Whirlpool is giving washers and dryers to 60 schools across the US to boost attendance rates

In August 2016, Whirlpool announced it had found a simple solution to kids chronically missing class: Give schools washing machines.

As part of its Care Counts program, the company found that giving 17 schools in Missouri and California led to 90% of kids attending school more often and 89% greater class participation — all from kids having clean clothes to wear to school.

On May 1, Whirlpool announced it was partnering with Teach for America to expand the program to 60 total schools in 10 US school districts by August 2017.

The new regions include New Orleans, Chicago, Atlanta, and Los Angeles, among others.

Jennifer Tayebi, brand manager at Whirlpool, says the most rewarding part of the program has been seeing the direct effects clean clothes can have on a student's desire to learn.

"Maybe they weren't able to pay their electricity bill or they're homeless," she tells Business Insider. It's been gratifying to see that "we can help them with something as simple as donating a washer and dryer to give them clean clothes and to help them feel better about themselves."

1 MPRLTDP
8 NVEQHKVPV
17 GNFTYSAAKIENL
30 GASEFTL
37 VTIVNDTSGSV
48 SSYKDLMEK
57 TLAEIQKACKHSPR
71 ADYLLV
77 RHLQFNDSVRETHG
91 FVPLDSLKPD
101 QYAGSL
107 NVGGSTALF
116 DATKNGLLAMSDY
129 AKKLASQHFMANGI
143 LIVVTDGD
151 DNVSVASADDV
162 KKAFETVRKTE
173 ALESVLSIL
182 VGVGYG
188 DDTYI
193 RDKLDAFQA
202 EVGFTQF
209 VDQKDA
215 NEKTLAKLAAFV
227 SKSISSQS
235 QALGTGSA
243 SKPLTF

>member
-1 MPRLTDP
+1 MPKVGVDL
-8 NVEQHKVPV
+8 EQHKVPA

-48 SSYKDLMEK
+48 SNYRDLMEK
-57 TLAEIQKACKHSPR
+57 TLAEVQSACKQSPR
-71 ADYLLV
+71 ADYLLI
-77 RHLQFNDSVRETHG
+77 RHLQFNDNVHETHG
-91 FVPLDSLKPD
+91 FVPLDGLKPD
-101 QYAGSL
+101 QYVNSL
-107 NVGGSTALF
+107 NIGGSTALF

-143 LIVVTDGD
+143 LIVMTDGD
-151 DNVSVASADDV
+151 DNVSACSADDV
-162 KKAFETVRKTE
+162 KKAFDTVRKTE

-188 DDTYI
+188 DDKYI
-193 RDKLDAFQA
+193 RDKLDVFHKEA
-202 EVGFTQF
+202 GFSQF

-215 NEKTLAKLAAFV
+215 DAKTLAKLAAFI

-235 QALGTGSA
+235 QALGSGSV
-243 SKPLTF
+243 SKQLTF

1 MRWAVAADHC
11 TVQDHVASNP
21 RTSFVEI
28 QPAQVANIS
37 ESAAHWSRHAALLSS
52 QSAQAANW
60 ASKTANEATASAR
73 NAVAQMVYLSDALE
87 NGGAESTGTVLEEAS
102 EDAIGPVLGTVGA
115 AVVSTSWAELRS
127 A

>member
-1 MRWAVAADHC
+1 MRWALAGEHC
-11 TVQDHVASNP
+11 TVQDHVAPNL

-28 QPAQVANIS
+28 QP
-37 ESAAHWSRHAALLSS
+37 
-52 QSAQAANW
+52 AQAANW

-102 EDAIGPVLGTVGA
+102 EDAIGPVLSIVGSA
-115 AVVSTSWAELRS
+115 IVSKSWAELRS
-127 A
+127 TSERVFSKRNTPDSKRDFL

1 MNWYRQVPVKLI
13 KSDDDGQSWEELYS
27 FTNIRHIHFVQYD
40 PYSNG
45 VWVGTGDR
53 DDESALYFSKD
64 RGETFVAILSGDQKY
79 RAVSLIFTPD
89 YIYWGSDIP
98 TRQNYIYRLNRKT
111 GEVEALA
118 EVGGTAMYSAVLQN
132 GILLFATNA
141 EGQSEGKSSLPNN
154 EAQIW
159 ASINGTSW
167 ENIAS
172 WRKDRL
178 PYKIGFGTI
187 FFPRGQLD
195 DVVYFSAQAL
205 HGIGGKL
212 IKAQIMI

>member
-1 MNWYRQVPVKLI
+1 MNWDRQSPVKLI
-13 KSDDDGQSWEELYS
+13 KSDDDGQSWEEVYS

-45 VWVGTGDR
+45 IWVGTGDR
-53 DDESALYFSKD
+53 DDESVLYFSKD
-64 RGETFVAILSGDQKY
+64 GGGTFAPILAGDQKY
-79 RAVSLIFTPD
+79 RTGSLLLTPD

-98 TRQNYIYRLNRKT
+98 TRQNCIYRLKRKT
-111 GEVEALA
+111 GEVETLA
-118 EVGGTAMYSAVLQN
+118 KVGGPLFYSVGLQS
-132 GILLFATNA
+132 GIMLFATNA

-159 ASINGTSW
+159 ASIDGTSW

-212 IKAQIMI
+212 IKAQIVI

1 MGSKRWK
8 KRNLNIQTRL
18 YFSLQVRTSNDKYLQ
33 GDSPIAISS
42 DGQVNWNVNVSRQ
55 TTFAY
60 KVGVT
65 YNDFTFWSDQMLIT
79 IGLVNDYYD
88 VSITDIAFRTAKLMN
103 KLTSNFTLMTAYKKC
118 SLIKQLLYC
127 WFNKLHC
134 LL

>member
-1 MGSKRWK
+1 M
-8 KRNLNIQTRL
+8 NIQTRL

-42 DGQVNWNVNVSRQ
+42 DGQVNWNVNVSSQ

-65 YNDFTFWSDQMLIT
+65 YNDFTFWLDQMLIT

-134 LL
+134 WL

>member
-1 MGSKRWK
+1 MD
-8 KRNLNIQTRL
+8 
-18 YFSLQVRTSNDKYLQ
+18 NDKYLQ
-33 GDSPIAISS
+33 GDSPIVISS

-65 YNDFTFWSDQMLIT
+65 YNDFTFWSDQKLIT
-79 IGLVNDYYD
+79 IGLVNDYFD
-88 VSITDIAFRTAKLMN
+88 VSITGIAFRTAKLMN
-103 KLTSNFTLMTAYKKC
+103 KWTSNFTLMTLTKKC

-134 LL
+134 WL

11 PHOTOS
Top 2017 high schools rankings according to US News
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Top 2017 high schools rankings according to US News

10. Pacific Collegiate Charter in Santa Cruz, California

9. School of Science and Engineering in Dallas, Texas
8. Carnegie Vanguard High School in Houston, Texas
7. BASIS Chandler in Chandler, Arizona
5. BASIS Peoria in Peoria, Arizona
1. BASIS Scottsdale in Scottsdale, Arizona
4. School for the Talented and Gifted in Dallas, Texas
3. BASIS Oro Valley in Oro Valley, Arizona
2. BASIS Tucson North in Tucson, Arizona
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Chronic absenteeism is one of the biggest problems facing America's low-income schools. Some six million kids miss at least 15 days a year for numerous reasons: sickness, lack of interest, family responsibilities, drugs.

But a less talked-about reason is that they don't have clean clothes, and so they feel too embarrassed to come to school dirty. They might skip days on end, setting them back academically and burdening the system overall.

During the 2015-2016 school year, teachers and other staff members told students to bring in whatever laundry they could fit in a single bag as often they needed. Parents or teachers from the school would handle the cleaning that day, at no cost to families.

University of California, Irvine, sociologist Richard Arum says the program likely saw such stellar results for two reasons.

"The direct effects would be that the students are not embarrassed to come to school because they have clean clothes," Arum, dean of UCI's School of Education, tells Business Insider. "The indirect mechanism would be that the program suggests to them that the larger society cares about their schooling."

Chaketa Riddle, the assistant superintendent of the Riverview Garden School District in St. Louis, one of the participating districts, agrees. She says her experiences have taught her that before a school can raise attendance figures, let alone test scores, it needs to create a culture of safety and support.